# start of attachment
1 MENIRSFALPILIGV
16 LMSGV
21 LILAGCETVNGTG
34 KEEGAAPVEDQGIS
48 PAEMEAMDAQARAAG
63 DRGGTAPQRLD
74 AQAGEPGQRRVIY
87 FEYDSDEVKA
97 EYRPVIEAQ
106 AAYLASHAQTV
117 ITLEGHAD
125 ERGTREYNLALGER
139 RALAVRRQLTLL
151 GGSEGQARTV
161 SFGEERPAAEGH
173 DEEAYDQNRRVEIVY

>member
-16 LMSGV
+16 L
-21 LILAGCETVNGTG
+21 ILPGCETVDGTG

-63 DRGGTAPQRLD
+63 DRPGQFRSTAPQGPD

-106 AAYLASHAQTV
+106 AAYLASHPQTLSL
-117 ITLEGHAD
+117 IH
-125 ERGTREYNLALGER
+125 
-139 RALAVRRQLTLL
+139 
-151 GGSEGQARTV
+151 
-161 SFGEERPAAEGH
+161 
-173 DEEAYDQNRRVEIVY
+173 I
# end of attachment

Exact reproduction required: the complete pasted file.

1 MENIRSFALPILIGV
16 LMSGV
21 LILAGCETVNGTG
34 KEEGAAPVEDQGIS
48 PAEMEAMDAQARAAG
63 DRGGTAPQRLD
74 AQAGEPGQRRVIY
87 FEYDSDEVKA
97 EYRPVIEAQ
106 AAYLASHAQTV
117 ITLEGHAD
125 ERGTREYNLALGER
139 RALAVRRQLTLL
151 GGSEGQARTV
161 SFGEERPAAEGH
173 DEEAYDQNRRVEIVY

>member
-16 LMSGV
+16 L
-21 LILAGCETVNGTG
+21 ILPGCETVDGTG

-63 DRGGTAPQRLD
+63 DRPGQFRSTAPQGPD

-106 AAYLASHAQTV
+106 AAYLASHPQTLSL
-117 ITLEGHAD
+117 IH
-125 ERGTREYNLALGER
+125 
-139 RALAVRRQLTLL
+139 
-151 GGSEGQARTV
+151 
-161 SFGEERPAAEGH
+161 
-173 DEEAYDQNRRVEIVY
+173 I